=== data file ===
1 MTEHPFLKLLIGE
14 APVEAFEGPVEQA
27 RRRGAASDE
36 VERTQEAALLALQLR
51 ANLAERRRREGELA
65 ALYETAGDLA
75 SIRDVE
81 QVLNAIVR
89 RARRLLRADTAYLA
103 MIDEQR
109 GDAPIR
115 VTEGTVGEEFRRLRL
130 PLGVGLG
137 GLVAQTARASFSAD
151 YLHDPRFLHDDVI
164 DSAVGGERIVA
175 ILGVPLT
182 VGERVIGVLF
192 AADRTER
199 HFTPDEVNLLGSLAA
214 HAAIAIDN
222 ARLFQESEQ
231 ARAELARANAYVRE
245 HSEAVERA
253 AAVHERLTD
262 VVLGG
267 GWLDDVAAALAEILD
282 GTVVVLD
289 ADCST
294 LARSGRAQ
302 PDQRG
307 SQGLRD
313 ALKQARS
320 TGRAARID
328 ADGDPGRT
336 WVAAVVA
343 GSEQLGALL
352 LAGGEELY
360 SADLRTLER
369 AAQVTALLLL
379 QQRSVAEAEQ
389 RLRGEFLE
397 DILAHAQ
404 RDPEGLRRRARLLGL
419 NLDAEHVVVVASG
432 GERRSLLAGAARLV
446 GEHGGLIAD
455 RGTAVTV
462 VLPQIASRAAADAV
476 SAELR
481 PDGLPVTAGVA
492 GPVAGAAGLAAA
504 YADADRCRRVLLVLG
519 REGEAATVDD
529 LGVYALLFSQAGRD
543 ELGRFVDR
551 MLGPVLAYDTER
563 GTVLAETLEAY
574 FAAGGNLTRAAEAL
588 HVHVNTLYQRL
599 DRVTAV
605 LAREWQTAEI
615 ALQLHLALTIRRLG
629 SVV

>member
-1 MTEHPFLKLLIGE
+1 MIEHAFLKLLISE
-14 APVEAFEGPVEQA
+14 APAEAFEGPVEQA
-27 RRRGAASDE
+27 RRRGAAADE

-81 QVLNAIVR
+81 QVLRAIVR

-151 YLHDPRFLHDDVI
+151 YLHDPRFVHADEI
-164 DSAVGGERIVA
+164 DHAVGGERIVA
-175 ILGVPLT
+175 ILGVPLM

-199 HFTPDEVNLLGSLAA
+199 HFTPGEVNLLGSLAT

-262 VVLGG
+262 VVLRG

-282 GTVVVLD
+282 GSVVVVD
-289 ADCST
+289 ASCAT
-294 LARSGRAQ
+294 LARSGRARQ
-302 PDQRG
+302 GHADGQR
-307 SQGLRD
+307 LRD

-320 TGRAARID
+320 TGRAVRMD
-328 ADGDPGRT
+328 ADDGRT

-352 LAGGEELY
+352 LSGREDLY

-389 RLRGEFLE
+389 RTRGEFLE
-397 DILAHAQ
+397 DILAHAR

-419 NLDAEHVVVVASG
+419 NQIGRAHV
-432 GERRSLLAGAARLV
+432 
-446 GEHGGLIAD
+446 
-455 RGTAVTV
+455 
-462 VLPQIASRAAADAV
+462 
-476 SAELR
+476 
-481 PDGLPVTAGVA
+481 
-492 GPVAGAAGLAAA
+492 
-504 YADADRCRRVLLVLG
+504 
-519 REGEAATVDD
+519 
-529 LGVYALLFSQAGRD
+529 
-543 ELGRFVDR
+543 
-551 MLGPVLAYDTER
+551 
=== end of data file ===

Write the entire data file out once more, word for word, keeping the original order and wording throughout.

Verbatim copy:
1 MTEHPFLKLLIGE
14 APVEAFEGPVEQA
27 RRRGAASDE
36 VERTQEAALLALQLR
51 ANLAERRRREGELA
65 ALYETAGDLA
75 SIRDVE
81 QVLNAIVR
89 RARRLLRADTAYLA
103 MIDEQR
109 GDAPIR
115 VTEGTVGEEFRRLRL
130 PLGVGLG
137 GLVAQTARASFSAD
151 YLHDPRFLHDDVI
164 DSAVGGERIVA
175 ILGVPLT
182 VGERVIGVLF
192 AADRTER
199 HFTPDEVNLLGSLAA
214 HAAIAIDN
222 ARLFQESEQ
231 ARAELARANAYVRE
245 HSEAVERA
253 AAVHERLTD
262 VVLGG
267 GWLDDVAAALAEILD
282 GTVVVLD
289 ADCST
294 LARSGRAQ
302 PDQRG
307 SQGLRD
313 ALKQARS
320 TGRAARID
328 ADGDPGRT
336 WVAAVVA
343 GSEQLGALL
352 LAGGEELY
360 SADLRTLER
369 AAQVTALLLL
379 QQRSVAEAEQ
389 RLRGEFLE
397 DILAHAQ
404 RDPEGLRRRARLLGL
419 NLDAEHVVVVASG
432 GERRSLLAGAARLV
446 GEHGGLIAD
455 RGTAVTV
462 VLPQIASRAAADAV
476 SAELR
481 PDGLPVTAGVA
492 GPVAGAAGLAAA
504 YADADRCRRVLLVLG
519 REGEAATVDD
529 LGVYALLFSQAGRD
543 ELGRFVDR
551 MLGPVLAYDTER
563 GTVLAETLEAY
574 FAAGGNLTRAAEAL
588 HVHVNTLYQRL
599 DRVTAV
605 LAREWQTAEI
615 ALQLHLALTIRRLG
629 SVV

>member
-1 MTEHPFLKLLIGE
+1 MIEHAFLKLLISE
-14 APVEAFEGPVEQA
+14 APAEAFEGPVEQA
-27 RRRGAASDE
+27 RRRGAAADE

-81 QVLNAIVR
+81 QVLRAIVR

-151 YLHDPRFLHDDVI
+151 YLHDPRFVHADEI
-164 DSAVGGERIVA
+164 DHAVGGERIVA
-175 ILGVPLT
+175 ILGVPLM

-199 HFTPDEVNLLGSLAA
+199 HFTPGEVNLLGSLAT

-262 VVLGG
+262 VVLRG

-282 GTVVVLD
+282 GSVVVVD
-289 ADCST
+289 ASCAT
-294 LARSGRAQ
+294 LARSGRARQ
-302 PDQRG
+302 GHADGQR
-307 SQGLRD
+307 LRD

-320 TGRAARID
+320 TGRAVRMD
-328 ADGDPGRT
+328 ADDGRT

-352 LAGGEELY
+352 LSGREDLY

-389 RLRGEFLE
+389 RTRGEFLE
-397 DILAHAQ
+397 DILAHAR

-419 NLDAEHVVVVASG
+419 NQIGRAHV
-432 GERRSLLAGAARLV
+432 
-446 GEHGGLIAD
+446 
-455 RGTAVTV
+455 
-462 VLPQIASRAAADAV
+462 
-476 SAELR
+476 
-481 PDGLPVTAGVA
+481 
-492 GPVAGAAGLAAA
+492 
-504 YADADRCRRVLLVLG
+504 
-519 REGEAATVDD
+519 
-529 LGVYALLFSQAGRD
+529 
-543 ELGRFVDR
+543 
-551 MLGPVLAYDTER
+551 